What Can I Expect to Make as a Professional Dog Groomer?

What Can I Expect to Make as a Professional Dog Groomer?

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What Can I Expect to Make as a Professional Dog Groomer?Photo by Cristyan Bohn

Originally Posted On: https://pgsoa.com/what-can-i-expect-to-make-as-a-professional-dog-groomer/

 

More than half of all American households are home to a family pet. And for at least 48 million Americans, that pet is man’s best friend. After all, humans and dogs have been co-existing in harmony for thousands of years.

But the concept of having them bathed, rinsed, brushed, and pampered regularly is a daunting task for most busy pet owners. Americans spend more than $5.4 Billion on pet grooming and boarding services annually, and that figure continues to grow. Pet ownership has never ceased to rise and with the growing ownership of pets, pet owners are increasingly spending more on pet grooming and service packages for their pets.

If you’ve found yourself wondering, “How much do dog groomers make?”, then keep reading! This brief guide will explore what dog groomers do, how much they earn, and what it takes to become one.

What Do Dog Groomers Do?

Dog groomers perform several tasks throughout their duties. They may schedule appointments with clients, help check-in arriving pets, and consult with pet owners on potential services and treatments.

Still, pet groomers generally spend their time brushing, bathing, and styling their client’s furry friends. Let’s explore these tasks in greater detail to help you better understand what dog groomers are expected to do.

Many dog groomers work in salons or grooming shops, and move up to owning their own grooming salon or mobile grooming van. Just like with their hairstylists, many dog owners want to find the right groomer for their pet and keep coming back to keep their pets looking great.

Bathing

It’s a good idea to bathe your dog at a bare minimum once every three months, but it’s safe to frequently bathe them with gentle shampoo every other week. It all depends on how active and where you take your pets! A couple exciting trips to the dog park? Your pups coat might need some attention. Dogs are especially prone to developing unpleasant smells due to a build-up of oils in their coat.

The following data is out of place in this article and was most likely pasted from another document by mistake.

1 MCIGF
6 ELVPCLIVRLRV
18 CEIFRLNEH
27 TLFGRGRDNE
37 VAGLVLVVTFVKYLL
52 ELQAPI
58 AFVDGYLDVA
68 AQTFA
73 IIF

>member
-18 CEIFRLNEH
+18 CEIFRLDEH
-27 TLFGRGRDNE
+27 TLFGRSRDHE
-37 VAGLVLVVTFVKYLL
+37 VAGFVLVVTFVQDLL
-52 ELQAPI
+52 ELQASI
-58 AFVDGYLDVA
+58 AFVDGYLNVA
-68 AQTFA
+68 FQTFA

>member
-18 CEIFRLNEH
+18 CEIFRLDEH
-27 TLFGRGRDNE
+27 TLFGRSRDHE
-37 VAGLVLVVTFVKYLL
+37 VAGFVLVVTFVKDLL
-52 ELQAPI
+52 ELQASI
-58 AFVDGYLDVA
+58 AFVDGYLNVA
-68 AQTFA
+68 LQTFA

Some types of dogs are also drawn to large, muddy puddles or find something that just doesn’t smell good. The result is happy, but a stinky pup. Bathing your dog can be a stressful experience, especially if you or your pet is unaccustomed to the process.

Dogs that aren’t used to taking regular baths can become stressed-out when expected to climb into a tub or sit still for soapy scrubbing. This leads owners to also feel frustrated and exhausted.

Pet owners that can coax their pup into the bathtub for a quick spray-down might notice that their dog leaves a ton of hair, dirt, and body oil in their tub. This can result in an unpleasant clean-up that takes place after every dog bath.

For these reasons, many owners prefer to take their dog to a groomer for bathing needs. Groomers must have the patience to handle this task, as well as a toolbox of techniques to help them get the job done quickly, effectively, and without stress.

Brushing

Most dogs have fur of some type. Some may be short-haired beauties that barely shed, while others are long-haired pups that seem to leave a trail of hair behind them. As such, brushing needs differ from dog to dog.

However, there is at least one consistent truth when it comes to brushing a dog. Without proper brushing, dogs can begin to stink. The smell, often referred to as ‘wet dog smell’, is a natural result of built-up body oils.

Groomers should always brush dogs before and after bathing to ensure maximum spread and dissolution of these smelly oils. Some dogs may also begin to take on a foul odor if their diet is poor or incorrect.

As a dog groomer, you’ll need to exercise excellent brushing techniques and also confer with human clients about the potential sources of bad doggie smells.

Nail-Clipping

If you’ve ever owned a dog while living in a wood-floored or tile-floor home, you understand only too well the sound of puppy nails as they skitter and scrape across the floor.

Happy dogs often scamp across the house to greet you or head outdoors. Unfortunately, their nails can cause damage to the floor while they bound along in joy. When left uncut and untreated, a dog’s nails can also do damage to the dog.